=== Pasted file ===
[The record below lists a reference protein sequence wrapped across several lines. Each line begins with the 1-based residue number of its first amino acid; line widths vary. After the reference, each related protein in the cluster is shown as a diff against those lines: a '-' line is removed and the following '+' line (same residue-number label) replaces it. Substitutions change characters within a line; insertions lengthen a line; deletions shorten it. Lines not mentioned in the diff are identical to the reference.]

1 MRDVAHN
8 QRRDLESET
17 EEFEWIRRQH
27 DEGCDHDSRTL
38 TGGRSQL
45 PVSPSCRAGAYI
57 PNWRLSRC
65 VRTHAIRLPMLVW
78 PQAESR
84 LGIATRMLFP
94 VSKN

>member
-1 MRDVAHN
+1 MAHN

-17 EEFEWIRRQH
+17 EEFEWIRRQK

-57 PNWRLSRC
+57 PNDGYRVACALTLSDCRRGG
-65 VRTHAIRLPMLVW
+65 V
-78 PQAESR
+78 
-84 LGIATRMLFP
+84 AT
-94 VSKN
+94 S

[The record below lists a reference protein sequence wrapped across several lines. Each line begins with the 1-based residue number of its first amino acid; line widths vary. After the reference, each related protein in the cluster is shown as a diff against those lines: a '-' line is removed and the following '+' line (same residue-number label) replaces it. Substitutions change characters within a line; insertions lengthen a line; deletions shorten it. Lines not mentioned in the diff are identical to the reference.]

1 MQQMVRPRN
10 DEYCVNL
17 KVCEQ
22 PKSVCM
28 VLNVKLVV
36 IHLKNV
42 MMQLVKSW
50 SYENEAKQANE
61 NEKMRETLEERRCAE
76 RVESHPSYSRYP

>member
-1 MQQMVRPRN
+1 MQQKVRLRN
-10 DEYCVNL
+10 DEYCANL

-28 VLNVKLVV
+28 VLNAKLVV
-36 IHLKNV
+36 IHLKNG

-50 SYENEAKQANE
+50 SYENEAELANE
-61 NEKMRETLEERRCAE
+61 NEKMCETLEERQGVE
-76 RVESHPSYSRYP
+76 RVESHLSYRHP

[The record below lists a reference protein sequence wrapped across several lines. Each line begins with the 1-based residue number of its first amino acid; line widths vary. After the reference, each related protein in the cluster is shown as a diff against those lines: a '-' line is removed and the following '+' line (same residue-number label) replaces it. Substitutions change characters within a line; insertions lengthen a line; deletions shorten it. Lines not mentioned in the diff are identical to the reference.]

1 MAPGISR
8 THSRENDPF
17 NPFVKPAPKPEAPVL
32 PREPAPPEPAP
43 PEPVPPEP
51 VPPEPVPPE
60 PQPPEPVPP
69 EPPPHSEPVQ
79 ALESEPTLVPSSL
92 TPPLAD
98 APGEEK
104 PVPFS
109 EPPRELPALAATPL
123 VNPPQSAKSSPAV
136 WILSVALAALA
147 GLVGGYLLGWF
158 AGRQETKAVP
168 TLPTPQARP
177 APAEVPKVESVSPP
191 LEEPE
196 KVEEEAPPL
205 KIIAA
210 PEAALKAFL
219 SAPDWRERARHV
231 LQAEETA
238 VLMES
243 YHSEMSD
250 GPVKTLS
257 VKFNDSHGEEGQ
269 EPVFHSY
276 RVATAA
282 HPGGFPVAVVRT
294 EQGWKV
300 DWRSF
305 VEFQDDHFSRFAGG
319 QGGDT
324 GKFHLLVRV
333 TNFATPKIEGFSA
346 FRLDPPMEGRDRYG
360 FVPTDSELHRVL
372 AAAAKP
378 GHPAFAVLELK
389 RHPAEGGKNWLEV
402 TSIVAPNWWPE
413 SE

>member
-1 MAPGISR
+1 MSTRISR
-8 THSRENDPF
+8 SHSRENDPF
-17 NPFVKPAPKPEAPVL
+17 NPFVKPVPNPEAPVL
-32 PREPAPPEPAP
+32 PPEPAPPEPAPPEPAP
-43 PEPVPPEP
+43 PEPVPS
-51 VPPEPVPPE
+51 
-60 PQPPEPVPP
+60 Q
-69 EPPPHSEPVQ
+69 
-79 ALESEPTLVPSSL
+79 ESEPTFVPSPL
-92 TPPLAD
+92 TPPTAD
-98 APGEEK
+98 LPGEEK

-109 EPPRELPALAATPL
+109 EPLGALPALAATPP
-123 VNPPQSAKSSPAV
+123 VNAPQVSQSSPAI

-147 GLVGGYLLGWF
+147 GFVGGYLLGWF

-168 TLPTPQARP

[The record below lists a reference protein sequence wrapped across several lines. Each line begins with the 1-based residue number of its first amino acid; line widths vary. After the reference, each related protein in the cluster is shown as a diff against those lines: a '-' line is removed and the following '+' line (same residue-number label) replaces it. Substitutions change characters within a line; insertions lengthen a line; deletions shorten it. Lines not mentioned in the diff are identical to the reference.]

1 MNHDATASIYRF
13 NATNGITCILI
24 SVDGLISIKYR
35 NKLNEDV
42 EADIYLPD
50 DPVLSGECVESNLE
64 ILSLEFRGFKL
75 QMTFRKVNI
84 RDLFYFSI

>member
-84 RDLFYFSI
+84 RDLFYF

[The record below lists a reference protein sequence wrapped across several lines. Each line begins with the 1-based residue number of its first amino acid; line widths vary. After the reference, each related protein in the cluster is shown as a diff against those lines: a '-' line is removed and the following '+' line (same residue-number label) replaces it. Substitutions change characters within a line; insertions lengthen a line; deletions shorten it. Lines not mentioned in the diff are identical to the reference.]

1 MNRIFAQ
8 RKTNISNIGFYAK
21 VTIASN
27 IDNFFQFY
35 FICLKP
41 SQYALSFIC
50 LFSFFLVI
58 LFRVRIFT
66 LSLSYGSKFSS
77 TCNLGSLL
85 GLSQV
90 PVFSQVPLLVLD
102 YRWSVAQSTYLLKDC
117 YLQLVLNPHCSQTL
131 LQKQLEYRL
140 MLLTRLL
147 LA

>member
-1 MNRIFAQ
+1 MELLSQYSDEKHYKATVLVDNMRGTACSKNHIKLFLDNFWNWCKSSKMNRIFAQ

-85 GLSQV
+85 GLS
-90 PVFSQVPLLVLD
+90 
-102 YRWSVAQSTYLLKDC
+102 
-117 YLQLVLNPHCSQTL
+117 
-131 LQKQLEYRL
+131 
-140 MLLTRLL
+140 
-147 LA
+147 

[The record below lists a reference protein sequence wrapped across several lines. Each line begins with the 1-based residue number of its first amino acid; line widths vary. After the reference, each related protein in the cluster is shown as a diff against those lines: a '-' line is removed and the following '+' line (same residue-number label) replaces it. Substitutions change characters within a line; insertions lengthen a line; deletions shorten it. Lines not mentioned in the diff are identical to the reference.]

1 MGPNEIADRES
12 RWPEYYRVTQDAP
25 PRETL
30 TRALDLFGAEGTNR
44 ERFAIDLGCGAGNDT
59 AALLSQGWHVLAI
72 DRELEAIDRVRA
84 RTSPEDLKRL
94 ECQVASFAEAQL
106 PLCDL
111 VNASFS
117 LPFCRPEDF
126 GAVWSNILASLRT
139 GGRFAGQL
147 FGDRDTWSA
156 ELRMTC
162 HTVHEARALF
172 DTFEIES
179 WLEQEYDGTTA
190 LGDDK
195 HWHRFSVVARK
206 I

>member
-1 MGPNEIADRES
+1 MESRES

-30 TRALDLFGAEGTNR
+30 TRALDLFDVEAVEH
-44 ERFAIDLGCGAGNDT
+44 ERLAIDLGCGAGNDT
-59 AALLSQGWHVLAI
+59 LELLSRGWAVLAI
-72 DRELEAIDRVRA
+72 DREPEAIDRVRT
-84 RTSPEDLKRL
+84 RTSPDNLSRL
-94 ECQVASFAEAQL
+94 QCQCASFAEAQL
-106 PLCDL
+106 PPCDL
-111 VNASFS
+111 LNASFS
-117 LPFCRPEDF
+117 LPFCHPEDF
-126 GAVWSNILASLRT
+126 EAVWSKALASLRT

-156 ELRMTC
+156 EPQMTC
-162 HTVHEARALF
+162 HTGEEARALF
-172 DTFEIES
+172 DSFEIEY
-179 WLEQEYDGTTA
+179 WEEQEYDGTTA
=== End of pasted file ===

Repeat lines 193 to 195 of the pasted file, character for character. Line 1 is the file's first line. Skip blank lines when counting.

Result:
147 FGDRDTWSA
156 ELRMTC
162 HTVHEARALF